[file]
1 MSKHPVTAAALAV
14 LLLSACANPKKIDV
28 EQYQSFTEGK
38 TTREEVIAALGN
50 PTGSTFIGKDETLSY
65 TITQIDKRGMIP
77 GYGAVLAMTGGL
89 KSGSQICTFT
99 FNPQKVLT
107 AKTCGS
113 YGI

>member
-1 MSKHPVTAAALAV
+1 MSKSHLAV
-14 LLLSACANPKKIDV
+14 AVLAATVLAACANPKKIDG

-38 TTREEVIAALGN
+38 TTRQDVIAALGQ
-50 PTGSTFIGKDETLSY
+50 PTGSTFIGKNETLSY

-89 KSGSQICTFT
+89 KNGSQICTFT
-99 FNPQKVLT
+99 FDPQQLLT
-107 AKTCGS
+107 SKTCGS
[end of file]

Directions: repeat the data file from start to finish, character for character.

1 MSKHPVTAAALAV
14 LLLSACANPKKIDV
28 EQYQSFTEGK
38 TTREEVIAALGN
50 PTGSTFIGKDETLSY
65 TITQIDKRGMIP
77 GYGAVLAMTGGL
89 KSGSQICTFT
99 FNPQKVLT
107 AKTCGS
113 YGI

>member
-1 MSKHPVTAAALAV
+1 MSKSHLAV
-14 LLLSACANPKKIDV
+14 AVLAATVLAACANPKKIDG

-38 TTREEVIAALGN
+38 TTRQDVIAALGQ
-50 PTGSTFIGKDETLSY
+50 PTGSTFIGKNETLSY

-89 KSGSQICTFT
+89 KNGSQICTFT
-99 FNPQKVLT
+99 FDPQQLLT
-107 AKTCGS
+107 SKTCGS